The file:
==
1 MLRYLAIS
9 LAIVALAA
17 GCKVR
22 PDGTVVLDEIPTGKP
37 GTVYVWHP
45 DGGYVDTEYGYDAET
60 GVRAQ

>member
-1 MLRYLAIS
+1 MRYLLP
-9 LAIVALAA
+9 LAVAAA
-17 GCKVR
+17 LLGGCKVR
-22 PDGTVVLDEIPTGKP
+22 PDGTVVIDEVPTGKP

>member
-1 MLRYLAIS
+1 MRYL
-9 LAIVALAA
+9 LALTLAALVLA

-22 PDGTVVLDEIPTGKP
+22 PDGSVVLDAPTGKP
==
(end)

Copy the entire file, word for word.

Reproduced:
1 MLRYLAIS
9 LAIVALAA
17 GCKVR
22 PDGTVVLDEIPTGKP
37 GTVYVWHP
45 DGGYVDTEYGYDAET
60 GVRAQ

>member
-1 MLRYLAIS
+1 MRYLLP
-9 LAIVALAA
+9 LAVAAA
-17 GCKVR
+17 LLGGCKVR
-22 PDGTVVLDEIPTGKP
+22 PDGTVVIDEVPTGKP

>member
-1 MLRYLAIS
+1 MRYL
-9 LAIVALAA
+9 LALTLAALVLA

-22 PDGTVVLDEIPTGKP
+22 PDGSVVLDAPTGKP